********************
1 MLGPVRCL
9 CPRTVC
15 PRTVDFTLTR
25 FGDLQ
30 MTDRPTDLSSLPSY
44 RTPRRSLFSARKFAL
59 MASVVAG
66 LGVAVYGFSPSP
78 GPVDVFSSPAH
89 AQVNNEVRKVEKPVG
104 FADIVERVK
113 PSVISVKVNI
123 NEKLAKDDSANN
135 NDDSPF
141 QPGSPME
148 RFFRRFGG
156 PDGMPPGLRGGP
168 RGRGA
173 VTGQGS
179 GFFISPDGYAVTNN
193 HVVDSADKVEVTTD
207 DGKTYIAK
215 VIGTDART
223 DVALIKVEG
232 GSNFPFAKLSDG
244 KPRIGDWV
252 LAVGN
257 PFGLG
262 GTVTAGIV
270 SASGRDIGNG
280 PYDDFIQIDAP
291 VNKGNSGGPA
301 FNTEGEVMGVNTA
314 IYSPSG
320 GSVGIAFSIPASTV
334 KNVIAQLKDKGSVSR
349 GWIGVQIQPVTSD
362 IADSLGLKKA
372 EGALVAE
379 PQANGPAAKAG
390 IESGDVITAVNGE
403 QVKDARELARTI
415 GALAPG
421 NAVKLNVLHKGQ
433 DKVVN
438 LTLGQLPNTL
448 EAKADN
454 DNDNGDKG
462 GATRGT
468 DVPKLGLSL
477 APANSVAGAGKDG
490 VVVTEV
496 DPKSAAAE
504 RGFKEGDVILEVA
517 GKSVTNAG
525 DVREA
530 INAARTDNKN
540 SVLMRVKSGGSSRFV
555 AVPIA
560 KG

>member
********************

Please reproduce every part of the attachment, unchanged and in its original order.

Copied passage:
1 MLGPVRCL
9 CPRTVC
15 PRTVDFTLTR
25 FGDLQ
30 MTDRPTDLSSLPSY
44 RTPRRSLFSARKFAL
59 MASVVAG
66 LGVAVYGFSPSP
78 GPVDVFSSPAH
89 AQVNNEVRKVEKPVG
104 FADIVERVK
113 PSVISVKVNI
123 NEKLAKDDSANN
135 NDDSPF
141 QPGSPME
148 RFFRRFGG
156 PDGMPPGLRGGP
168 RGRGA
173 VTGQGS
179 GFFISPDGYAVTNN
193 HVVDSADKVEVTTD
207 DGKTYIAK
215 VIGTDART
223 DVALIKVEG
232 GSNFPFAKLSDG
244 KPRIGDWV
252 LAVGN
257 PFGLG
262 GTVTAGIV
270 SASGRDIGNG
280 PYDDFIQIDAP
291 VNKGNSGGPA
301 FNTEGEVMGVNTA
314 IYSPSG
320 GSVGIAFSIPASTV
334 KNVIAQLKDKGSVSR
349 GWIGVQIQPVTSD
362 IADSLGLKKA
372 EGALVAE
379 PQANGPAAKAG
390 IESGDVITAVNGE
403 QVKDARELARTI
415 GALAPG
421 NAVKLNVLHKGQ
433 DKVVN
438 LTLGQLPNTL
448 EAKADN
454 DNDNGDKG
462 GATRGT
468 DVPKLGLSL
477 APANSVAGAGKDG
490 VVVTEV
496 DPKSAAAE
504 RGFKEGDVILEVA
517 GKSVTNAG
525 DVREA
530 INAARTDNKN
540 SVLMRVKSGGSSRFV
555 AVPIA
560 KG

>member